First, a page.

Tips for Using Your Multi-Cooker on a Slow-Cook Setting:
- Increase the amounts of herbs and seasonings in standard recipes to offset the effect of longer cooking times.
- Always thaw meats before slow cooking, otherwise they might not cook thoroughly.
- Chop up denser vegetables, such as potatoes and carrots, into smaller chunks than more delicate veggies.
Multi-Cooker Recipes & Resources
Because multi-cooker models and features vary widely, your appliance’s manual is the best place to turn for product-specific cooking tips and recipes.
However, once you’ve gotten to know the quirks and cooking differences of your specific multi-cooker, Youtube is always a great resource for meal inspiration. We found a collection of 200 multi-cooker videos—many of which list the specific model used, so you can search for your own when starting off.
Finally, the Food Network offers an abundance of multi-cooker recipes, from slow-cooked sausage stuffing to pressure-cooked chili. For convenience, each recipe lists cooking time, difficulty, and how many mouths it serves right up front.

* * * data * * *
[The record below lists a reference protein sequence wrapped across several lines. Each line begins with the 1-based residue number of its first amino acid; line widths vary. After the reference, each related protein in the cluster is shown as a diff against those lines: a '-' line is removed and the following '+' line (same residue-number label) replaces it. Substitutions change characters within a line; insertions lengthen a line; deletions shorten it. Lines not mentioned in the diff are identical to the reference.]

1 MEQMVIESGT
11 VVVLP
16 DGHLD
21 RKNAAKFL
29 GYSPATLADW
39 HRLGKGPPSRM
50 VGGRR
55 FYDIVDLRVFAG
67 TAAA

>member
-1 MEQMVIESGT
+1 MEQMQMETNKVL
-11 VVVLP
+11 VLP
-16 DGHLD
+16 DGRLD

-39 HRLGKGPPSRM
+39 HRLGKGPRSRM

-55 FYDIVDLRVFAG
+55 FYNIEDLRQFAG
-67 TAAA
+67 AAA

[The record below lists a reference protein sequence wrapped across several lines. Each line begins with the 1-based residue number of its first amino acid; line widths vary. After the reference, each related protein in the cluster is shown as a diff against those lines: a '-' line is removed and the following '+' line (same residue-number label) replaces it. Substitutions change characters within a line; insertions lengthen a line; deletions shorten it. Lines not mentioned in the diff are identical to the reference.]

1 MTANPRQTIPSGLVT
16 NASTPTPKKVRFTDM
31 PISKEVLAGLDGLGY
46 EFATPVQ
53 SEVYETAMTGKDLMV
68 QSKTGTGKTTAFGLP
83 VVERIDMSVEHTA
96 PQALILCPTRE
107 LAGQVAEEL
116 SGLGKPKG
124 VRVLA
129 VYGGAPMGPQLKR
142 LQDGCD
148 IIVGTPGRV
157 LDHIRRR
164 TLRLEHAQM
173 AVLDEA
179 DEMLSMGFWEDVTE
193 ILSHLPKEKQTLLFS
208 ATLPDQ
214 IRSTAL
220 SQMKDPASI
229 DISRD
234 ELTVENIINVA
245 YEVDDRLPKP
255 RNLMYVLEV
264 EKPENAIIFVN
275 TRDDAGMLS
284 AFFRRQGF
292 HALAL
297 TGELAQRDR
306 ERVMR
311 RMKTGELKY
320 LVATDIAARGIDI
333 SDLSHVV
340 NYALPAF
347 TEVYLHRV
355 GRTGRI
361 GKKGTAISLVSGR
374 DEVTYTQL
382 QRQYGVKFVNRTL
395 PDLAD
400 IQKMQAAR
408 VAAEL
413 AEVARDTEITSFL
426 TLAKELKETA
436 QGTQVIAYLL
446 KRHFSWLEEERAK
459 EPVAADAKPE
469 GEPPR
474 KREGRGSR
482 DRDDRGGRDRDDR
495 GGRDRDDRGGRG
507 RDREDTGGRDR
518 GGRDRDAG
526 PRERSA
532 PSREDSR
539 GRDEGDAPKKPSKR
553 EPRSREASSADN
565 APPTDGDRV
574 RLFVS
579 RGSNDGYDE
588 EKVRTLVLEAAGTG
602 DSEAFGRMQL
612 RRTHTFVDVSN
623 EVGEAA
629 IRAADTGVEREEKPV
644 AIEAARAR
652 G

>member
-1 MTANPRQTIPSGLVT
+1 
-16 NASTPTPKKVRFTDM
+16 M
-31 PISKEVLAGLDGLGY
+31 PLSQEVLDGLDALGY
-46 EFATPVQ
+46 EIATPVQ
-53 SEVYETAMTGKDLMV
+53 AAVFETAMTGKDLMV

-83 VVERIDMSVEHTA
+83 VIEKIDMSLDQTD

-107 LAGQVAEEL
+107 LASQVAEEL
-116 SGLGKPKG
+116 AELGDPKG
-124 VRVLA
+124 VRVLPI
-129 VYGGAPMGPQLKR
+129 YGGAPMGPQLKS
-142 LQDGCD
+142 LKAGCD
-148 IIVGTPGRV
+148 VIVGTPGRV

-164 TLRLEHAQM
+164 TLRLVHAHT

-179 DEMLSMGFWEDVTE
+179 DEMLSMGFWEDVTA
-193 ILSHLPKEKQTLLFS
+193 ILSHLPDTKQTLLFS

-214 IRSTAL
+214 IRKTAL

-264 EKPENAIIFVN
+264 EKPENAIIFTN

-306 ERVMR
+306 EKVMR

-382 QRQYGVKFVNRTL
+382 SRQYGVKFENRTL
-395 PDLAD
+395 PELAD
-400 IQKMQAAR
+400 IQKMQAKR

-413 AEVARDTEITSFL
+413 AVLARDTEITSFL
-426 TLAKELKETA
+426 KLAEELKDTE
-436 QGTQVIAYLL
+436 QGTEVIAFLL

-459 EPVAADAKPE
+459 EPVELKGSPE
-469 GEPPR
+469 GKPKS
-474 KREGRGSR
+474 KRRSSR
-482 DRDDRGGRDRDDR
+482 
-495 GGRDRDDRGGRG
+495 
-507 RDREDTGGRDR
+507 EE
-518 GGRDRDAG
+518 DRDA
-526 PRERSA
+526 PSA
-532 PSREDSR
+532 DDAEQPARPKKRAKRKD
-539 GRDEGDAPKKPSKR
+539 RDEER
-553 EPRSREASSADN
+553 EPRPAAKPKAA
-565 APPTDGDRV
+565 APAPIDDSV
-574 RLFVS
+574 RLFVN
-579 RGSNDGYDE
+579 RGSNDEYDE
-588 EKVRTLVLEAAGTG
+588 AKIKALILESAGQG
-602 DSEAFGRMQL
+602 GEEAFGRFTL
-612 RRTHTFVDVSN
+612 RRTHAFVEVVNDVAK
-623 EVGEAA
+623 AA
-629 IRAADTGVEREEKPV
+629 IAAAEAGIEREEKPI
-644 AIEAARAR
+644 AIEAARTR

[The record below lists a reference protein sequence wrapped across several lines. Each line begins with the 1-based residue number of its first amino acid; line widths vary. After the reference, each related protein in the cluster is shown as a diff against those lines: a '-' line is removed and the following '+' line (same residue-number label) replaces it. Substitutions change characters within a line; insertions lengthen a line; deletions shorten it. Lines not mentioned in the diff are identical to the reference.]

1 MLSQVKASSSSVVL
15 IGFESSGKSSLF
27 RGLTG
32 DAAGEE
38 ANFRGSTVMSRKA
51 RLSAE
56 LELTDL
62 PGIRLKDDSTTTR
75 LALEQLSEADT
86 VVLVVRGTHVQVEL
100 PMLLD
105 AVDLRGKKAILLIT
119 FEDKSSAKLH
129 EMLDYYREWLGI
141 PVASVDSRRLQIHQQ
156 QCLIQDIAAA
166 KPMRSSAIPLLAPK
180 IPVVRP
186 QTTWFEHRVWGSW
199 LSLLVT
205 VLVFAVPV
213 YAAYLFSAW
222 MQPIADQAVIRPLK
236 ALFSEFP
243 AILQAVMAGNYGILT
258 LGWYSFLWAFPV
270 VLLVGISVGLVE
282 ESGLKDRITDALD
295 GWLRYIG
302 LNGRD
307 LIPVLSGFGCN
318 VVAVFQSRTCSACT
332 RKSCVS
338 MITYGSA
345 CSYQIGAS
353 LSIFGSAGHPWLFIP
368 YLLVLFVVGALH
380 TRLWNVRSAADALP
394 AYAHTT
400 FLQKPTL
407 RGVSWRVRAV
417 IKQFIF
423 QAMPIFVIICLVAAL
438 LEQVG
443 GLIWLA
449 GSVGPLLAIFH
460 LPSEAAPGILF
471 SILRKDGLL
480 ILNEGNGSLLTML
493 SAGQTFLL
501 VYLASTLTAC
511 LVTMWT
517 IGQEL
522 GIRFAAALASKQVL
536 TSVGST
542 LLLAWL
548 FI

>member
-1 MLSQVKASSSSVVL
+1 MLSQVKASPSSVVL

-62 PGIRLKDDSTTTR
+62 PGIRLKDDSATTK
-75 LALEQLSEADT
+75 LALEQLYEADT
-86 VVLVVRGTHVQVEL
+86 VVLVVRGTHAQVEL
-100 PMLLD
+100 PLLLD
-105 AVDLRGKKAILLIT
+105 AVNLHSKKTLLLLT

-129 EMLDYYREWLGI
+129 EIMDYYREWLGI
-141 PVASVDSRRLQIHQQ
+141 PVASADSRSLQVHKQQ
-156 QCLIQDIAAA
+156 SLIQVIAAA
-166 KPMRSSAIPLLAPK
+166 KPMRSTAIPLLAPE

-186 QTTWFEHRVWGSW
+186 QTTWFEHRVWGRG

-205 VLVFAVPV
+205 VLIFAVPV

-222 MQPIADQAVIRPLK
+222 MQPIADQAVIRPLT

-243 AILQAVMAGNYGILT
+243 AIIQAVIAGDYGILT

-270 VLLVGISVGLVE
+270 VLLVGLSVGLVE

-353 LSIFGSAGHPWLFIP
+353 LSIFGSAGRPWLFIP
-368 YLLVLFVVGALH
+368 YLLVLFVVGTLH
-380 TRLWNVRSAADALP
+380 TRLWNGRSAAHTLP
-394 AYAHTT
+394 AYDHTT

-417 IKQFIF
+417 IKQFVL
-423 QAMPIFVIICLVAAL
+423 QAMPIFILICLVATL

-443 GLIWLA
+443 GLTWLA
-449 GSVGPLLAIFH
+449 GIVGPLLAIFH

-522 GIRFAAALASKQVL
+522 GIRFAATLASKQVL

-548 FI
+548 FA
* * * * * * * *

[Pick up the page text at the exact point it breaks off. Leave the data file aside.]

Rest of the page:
Cuisinart’s 3-In-1 Cook Central 6-Quart Multi-Cooker. Image: Cuisinart
Final Thoughts on Multi-Cooker’s Many Functions
Often times, we find that X-in-1 devices don’t perform as well (or offer all the same bells and whistles) as those they’re intended to replace. Are multi-cookers really able to perform the functions of a slow cooker, pressure cooker, rice cooker, and more without sacrificing quality?
On Reddit’s /r/Cooking forum, the answer appears to be a resounding yes. Here are a few answers to a forum question of whether or not multi-cookers are worth purchasing:
“I have an Instant Pot and love it. I use the sautée, pressure cook, rice cook, and slow cook options. It has an easy to clean stainless steel insert. I recommend it.” –northernspy